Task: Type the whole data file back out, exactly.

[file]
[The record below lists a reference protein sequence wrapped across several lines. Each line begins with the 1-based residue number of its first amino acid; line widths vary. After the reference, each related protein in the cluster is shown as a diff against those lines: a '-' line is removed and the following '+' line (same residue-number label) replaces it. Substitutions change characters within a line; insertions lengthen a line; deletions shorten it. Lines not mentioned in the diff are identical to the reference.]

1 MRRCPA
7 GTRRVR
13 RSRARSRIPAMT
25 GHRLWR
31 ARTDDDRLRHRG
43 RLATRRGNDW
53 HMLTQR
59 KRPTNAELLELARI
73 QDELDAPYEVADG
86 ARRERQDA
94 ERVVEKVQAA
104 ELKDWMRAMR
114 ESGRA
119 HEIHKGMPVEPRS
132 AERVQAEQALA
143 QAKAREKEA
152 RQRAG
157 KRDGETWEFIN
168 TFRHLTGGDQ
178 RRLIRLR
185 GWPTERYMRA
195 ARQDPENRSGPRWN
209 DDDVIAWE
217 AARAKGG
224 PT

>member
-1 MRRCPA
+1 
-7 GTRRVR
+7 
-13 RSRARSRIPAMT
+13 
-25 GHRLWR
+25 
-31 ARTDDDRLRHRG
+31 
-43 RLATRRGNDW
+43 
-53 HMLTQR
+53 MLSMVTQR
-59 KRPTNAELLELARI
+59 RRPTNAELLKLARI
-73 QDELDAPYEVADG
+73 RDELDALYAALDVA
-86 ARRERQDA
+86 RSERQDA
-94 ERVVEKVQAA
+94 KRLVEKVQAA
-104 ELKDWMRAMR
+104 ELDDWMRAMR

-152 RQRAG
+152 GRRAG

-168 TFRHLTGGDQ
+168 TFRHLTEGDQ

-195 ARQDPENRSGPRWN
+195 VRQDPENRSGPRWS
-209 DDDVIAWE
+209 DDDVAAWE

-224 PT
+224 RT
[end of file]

[The record below lists a reference protein sequence wrapped across several lines. Each line begins with the 1-based residue number of its first amino acid; line widths vary. After the reference, each related protein in the cluster is shown as a diff against those lines: a '-' line is removed and the following '+' line (same residue-number label) replaces it. Substitutions change characters within a line; insertions lengthen a line; deletions shorten it. Lines not mentioned in the diff are identical to the reference.]

1 MRRCPA
7 GTRRVR
13 RSRARSRIPAMT
25 GHRLWR
31 ARTDDDRLRHRG
43 RLATRRGNDW
53 HMLTQR
59 KRPTNAELLELARI
73 QDELDAPYEVADG
86 ARRERQDA
94 ERVVEKVQAA
104 ELKDWMRAMR
114 ESGRA
119 HEIHKGMPVEPRS
132 AERVQAEQALA
143 QAKAREKEA
152 RQRAG
157 KRDGETWEFIN
168 TFRHLTGGDQ
178 RRLIRLR
185 GWPTERYMRA
195 ARQDPENRSGPRWN
209 DDDVIAWE
217 AARAKGG
224 PT

>member
-1 MRRCPA
+1 
-7 GTRRVR
+7 
-13 RSRARSRIPAMT
+13 
-25 GHRLWR
+25 
-31 ARTDDDRLRHRG
+31 
-43 RLATRRGNDW
+43 
-53 HMLTQR
+53 MLSMVTQR
-59 KRPTNAELLELARI
+59 RRPTNAELLKLARI
-73 QDELDAPYEVADG
+73 RDELDALYAALDVA
-86 ARRERQDA
+86 RSERQDA
-94 ERVVEKVQAA
+94 KRLVEKVQAA
-104 ELKDWMRAMR
+104 ELDDWMRAMR

-152 RQRAG
+152 GRRAG

-168 TFRHLTGGDQ
+168 TFRHLTEGDQ

-195 ARQDPENRSGPRWN
+195 VRQDPENRSGPRWS
-209 DDDVIAWE
+209 DDDVAAWE

-224 PT
+224 RT